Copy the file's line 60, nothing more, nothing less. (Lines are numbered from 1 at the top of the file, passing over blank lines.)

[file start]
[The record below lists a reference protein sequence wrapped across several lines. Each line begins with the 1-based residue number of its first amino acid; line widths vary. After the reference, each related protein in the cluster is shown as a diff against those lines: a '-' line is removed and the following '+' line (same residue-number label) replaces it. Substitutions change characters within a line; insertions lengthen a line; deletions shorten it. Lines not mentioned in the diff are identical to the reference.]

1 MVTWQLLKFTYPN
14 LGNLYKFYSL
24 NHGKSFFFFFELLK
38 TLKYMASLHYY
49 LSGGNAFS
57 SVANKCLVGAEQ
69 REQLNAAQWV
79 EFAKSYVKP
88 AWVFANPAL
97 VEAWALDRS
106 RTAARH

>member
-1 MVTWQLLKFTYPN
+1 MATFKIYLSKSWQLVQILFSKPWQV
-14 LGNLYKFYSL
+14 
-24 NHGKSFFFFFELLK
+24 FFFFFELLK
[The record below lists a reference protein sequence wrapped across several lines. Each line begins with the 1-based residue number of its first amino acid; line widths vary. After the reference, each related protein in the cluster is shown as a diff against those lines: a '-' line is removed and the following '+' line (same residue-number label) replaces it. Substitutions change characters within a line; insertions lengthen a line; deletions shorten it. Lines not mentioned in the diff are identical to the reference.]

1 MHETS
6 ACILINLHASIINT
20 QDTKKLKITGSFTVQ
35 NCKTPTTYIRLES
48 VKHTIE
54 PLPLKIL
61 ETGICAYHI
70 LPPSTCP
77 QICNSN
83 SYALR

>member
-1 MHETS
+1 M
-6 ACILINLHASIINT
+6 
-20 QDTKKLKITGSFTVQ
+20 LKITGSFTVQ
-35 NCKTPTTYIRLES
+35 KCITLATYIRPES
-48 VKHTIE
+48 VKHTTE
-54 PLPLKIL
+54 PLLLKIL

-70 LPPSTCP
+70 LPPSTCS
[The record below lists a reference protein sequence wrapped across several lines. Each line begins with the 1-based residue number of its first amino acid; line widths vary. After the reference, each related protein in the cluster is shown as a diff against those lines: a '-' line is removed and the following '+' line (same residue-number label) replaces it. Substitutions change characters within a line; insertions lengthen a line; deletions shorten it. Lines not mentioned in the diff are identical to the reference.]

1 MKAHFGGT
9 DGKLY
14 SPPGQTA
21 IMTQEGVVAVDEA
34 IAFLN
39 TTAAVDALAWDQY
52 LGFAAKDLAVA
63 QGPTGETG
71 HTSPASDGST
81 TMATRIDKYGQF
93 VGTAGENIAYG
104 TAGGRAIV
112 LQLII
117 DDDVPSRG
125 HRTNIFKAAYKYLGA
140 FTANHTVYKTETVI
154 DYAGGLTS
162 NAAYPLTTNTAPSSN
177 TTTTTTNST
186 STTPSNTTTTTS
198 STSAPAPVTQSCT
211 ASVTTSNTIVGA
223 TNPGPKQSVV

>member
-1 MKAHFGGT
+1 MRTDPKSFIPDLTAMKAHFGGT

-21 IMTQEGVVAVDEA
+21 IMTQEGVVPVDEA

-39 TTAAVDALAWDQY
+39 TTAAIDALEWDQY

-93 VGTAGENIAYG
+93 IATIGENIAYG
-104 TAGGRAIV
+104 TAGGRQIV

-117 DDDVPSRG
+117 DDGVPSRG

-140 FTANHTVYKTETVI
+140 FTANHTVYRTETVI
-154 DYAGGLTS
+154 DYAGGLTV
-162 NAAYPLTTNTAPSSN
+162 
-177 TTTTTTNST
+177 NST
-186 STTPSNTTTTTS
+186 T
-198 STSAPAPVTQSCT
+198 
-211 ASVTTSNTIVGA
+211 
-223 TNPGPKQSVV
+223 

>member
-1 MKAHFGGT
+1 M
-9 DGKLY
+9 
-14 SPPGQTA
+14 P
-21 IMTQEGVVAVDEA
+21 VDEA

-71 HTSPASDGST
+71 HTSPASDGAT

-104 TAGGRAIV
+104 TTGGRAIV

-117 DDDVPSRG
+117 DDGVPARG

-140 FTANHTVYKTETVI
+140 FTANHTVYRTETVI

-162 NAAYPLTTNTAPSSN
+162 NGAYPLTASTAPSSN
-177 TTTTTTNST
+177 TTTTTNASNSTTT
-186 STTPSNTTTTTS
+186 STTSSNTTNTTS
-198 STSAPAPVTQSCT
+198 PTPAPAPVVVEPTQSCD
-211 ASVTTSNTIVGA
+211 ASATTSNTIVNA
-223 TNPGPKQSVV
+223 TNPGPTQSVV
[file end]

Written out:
117 DDDVPSRG